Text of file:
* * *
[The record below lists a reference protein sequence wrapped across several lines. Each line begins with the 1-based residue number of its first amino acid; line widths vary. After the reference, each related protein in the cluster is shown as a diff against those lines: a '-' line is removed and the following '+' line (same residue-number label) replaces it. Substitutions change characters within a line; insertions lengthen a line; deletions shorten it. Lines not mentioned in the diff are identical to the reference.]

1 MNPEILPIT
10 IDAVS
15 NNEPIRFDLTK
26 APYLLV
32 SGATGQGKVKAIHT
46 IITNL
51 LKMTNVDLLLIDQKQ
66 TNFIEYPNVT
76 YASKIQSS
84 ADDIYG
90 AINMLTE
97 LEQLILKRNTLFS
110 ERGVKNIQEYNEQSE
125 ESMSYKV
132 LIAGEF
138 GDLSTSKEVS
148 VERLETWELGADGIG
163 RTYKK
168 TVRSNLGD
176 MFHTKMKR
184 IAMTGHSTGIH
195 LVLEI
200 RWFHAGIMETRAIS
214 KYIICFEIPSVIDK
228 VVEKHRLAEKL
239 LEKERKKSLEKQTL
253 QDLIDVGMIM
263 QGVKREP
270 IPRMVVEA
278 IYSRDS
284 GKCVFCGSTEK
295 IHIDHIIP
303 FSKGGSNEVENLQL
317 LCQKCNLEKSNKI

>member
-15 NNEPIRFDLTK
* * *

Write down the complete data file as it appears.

[The record below lists a reference protein sequence wrapped across several lines. Each line begins with the 1-based residue number of its first amino acid; line widths vary. After the reference, each related protein in the cluster is shown as a diff against those lines: a '-' line is removed and the following '+' line (same residue-number label) replaces it. Substitutions change characters within a line; insertions lengthen a line; deletions shorten it. Lines not mentioned in the diff are identical to the reference.]

1 MNPEILPIT
10 IDAVS
15 NNEPIRFDLTK
26 APYLLV
32 SGATGQGKVKAIHT
46 IITNL
51 LKMTNVDLLLIDQKQ
66 TNFIEYPNVT
76 YASKIQSS
84 ADDIYG
90 AINMLTE
97 LEQLILKRNTLFS
110 ERGVKNIQEYNEQSE
125 ESMSYKV
132 LIAGEF
138 GDLSTSKEVS
148 VERLETWELGADGIG
163 RTYKK
168 TVRSNLGD
176 MFHTKMKR
184 IAMTGHSTGIH
195 LVLEI
200 RWFHAGIMETRAIS
214 KYIICFEIPSVIDK
228 VVEKHRLAEKL
239 LEKERKKSLEKQTL
253 QDLIDVGMIM
263 QGVKREP
270 IPRMVVEA
278 IYSRDS
284 GKCVFCGSTEK
295 IHIDHIIP
303 FSKGGSNEVENLQL
317 LCQKCNLEKSNKI

>member
-15 NNEPIRFDLTK